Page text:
Finally, I saw how all this pushing from a depleted place was backing me further into a corner of "I don't know." Instead of feeling fresh and exciting, this "I don't know" felt scary and limited. The more I struggled to get out of it, the more trapped I felt. 

I realized I need a break. Especially with our big move coming up, I need to focus on myself, my family, and to mindfully finish out my current programs. Once we are settled, I need space to see the bigger vision for the next phase of self-care work. My sense is that it's going to be really, really good. But to get there, I must let go of it for a while. In the release, I know I can really find it again. 

It's scary to let go because, like so many of us, I have an addiction to productivity. I gather my self-worth from how much I work and what I accomplish. Yet, my life is whispering to me that it's really time to find a new way. Finally, I'm giving myself permission to listen.

With that, I'll be taking a pause from these weekly missives. I wish I could say for how long, but all I can offer is the wise phrase: "things take the time they take." 

When I return, I will be organized around GDRP and very excited to share my new vision for where this work can go for us all. I can already feel it on some love and it feels great! 

In the meantime, I'll be posting on Facebook and Instagram now and then, and may release a podcast when I am inspired. For extra self-care, you can always check out my friend Lauren's weekly email on seasonal health and my friend Max's weekly email on dignified eating.

Over time, I've learned I cannot create anything generative from a place of depletion. The best way to bring forth beauty is to relax, trust and let the waves of support push me forward.

Stepping back and surrendering takes big faith. This faith isn't something I have found on my own. Rather, I gather it from the strength my community and the bigness of the world.

If this message of surrender resonates with you, lean in deeper to those communities and that bigness. Receive their affirmations of your value and power, and feel their need for you to step forward in your life. 

Mostly, please give yourself time and space to create. Things of beauty cannot be rushed. I know that is true for you, and, finally, I know it's also true for me. 

Thank you for reading and for your patience with me as I tap out. It means everything. 

With care,


Self-Care Work in the Bigger Picture

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Look at this guy! He’s almost nine months and rearing to go, having decided to skip crawling and go straight to walking (still with our guidance, for now). 

He’s also been so fussy this past week. He’s cutting his top two teeth and has some upper respiratory sickness and we took him away on retreat with us this weekend.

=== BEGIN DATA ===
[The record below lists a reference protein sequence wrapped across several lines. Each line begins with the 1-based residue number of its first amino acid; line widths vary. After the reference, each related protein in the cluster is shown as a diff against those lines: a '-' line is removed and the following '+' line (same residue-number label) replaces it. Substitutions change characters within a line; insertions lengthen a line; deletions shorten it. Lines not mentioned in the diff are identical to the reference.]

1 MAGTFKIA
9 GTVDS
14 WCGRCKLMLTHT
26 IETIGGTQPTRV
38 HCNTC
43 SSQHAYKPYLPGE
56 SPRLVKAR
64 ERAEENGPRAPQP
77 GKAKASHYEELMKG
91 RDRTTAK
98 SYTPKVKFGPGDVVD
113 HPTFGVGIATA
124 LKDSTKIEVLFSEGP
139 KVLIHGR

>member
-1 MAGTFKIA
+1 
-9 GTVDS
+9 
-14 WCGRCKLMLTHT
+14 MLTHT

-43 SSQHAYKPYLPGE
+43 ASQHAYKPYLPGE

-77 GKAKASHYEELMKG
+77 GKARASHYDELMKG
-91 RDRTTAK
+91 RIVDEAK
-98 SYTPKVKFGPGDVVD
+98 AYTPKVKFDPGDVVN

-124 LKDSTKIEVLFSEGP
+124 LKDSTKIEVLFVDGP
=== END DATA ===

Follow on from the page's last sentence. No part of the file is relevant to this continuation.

Seeing life through his vulnerable perspective reminds me how difficult transitions are for us all. It brings up many messy emotions and often, literal pain. 

In our culture, we are so adverse to vulnerability. I cry listening to the news that our government is taking children away from their parents because...we need to teach them a lesson? 

The people who are making decisions have built a wall between themselves and their own tenderness. The result is that they can’t grow internally and instead, feel compelled to dominate externally, particularly abusing those who are more vulnerable than them. It’s sickening to me, and then, so hard to see how I do it too in subtle ways. 

This is where this self-care work comes into the bigger picture. If we can’t honor the tender, messy parts of ourselves as necessary and valuable, then there is no way we can treat the vulnerability outside of us with anything but contempt. 

When we watch the news and feel powerless to make a change in the world, let’s try looking inside. Care for the broken, messy parts of yourself. See what it opens up. See how much more compassion and capacity you have to help others from this place. 

Self-care is not self-indulgent. It’s not naval-gazing. It’s necessary and it’s hard work. Let’s do it together. Let’s start today.

Joy and Grief


This has been one of the biggest weeks for my family. We found our home on Monday and my brother got married on Sunday.

(Congratulations David Obuchowicz and Sarah Waybright - it was perfect.)

Within all these rites of passage, I kept thinking about my dad, who passed away over three years ago now. I think he would have been so proud of where we’ve landed, and the way my brother and I ended up here (not out of conventional or convenience, but fueled by desire and commitment). And it’s sad that he hasn’t been here to see the fruition of the arduous work of parenting.

It’s one the hard parts of this wild nature we spring from: it ends, sometimes quite suddenly, and for this the living is that much sweeter. There’s a fierce compassion to it all which holds me and all the feelings that come up during these passages. The joy and the grief will eternally live together.

I can whisper into unknown to him that we’ve made it, not totally, but at least to the place where our roots can hopefully grow deep.

Sometimes there are answers. Since his passing, I’ve associated those floating, ethereal seed pods with his presence. Yesterday the GPS routed me strangely leaving the city, and I went with it. While stopped in traffic, I looked up and there were hundreds of those fluffy pods floating above us. It felt profound and silly all at once - kind of like this life we are living.